His Hall of Fame Standards score is 38, a score that puts him very close to the “viable” candidate line.
Please remember that the two methods above are designed to model the behavior of the voters. They do not reflect my personal opinion.
9. Is there any evidence to suggest that the player was significantly better or worse than is suggested by his statistics?
There is some evidence, yes. Traditional statistics are inadequate, at best, for evaluating defense, and Nance was by all accounts a very good defensive player.
10. Is he the best player at his position who is eligible for the Hall of Fame?
Yes, I think that Nance is the best eligible power forward who has not yet been elected to the Hall of Fame.
11. How many MVP-type seasons did he have? Did he ever win an MVP award? If not, how many times was he close?
Nance never won the MVP, nor did he ever come close. In fact, the only time he received votes was following the 1988-89 season, when he finished tied for 13th with three points in the balloting.
12. How many All-Star-type seasons did he have? How many All-Star games did he play in? Did most of the players who played in this many All-Star games go into the Hall of Fame?
As a rule of thumb, I consider a season with 10 or more win shares to be an “All-Star-type” season. Nance had five such seasons, plus two more where he fell just short (9.8 in both 1983-84 and 1990-91). Here are the other players with exactly five “All-Star-type” seasons:
Johnson and Moncrief are not in the Hall of Fame (although Moncrief should be), but the other four are.
Nance was selected to play in three All-Star games, which is not an impressive total. There are 26 players eligible for the Hall of Fame who played in exactly three All-Star games, and only two of them — Maurice Stokes* and Jamaal Wilkes — are in the Hall of Fame.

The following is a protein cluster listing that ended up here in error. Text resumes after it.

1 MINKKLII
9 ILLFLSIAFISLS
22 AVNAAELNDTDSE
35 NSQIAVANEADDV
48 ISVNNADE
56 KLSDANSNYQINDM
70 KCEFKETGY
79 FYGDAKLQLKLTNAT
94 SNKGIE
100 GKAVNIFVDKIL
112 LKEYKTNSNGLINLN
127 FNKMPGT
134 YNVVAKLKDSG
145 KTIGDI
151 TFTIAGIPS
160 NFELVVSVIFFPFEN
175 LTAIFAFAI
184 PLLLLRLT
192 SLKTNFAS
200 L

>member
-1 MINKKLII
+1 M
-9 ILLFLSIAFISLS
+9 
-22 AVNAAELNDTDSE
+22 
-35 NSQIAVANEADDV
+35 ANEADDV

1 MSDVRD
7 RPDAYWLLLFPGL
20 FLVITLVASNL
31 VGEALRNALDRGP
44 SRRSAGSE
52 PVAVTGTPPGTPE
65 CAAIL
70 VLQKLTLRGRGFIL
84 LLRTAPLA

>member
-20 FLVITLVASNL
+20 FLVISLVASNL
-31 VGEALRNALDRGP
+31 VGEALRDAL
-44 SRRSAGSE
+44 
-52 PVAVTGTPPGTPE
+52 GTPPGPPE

* Stokes is not an apt comparison, as he was selected to play in the All-Star game his first three years in the NBA before suffering a career-ending brain injury at the age of 24.
13. If this man were the best player on his team, would it be likely that the team could win an NBA title?
Likely? No, but I believe that a team with a player like Nance as its best player plus a strong supporting cast would have a decent chance to win a title.
14. What impact did the player have on basketball history? Was he responsible for any rule changes? Did he introduce any new equipment? Did he change the game in any way? Was his college and/or international career especially noteworthy?
Nance was the first winner of the NBA Slam Dunk Contest in 1984, but other than that there is nothing especially noteworthy.
I like to “score” a player’s career by taking 100 percent of his best season (as measured by win shares plus win shares above average), plus 95 percent of his second-best season, plus 90 percent of his third-best season, etc. I think this results in a nice balance between peak and career value.
If you do this for all Hall of Famers who have played at least 400 NBA games, the mean score is 159 and the median score is 149. Nance’s career score is 166, which is above both the mean and median scores for the group.
In other words, Nance’s election wouldn’t lower the Hall of Fame’s standards at all. In fact, Nance’s election would slightly increase the average career score of these players.
If I had a ballot, I would cast a vote for Nance.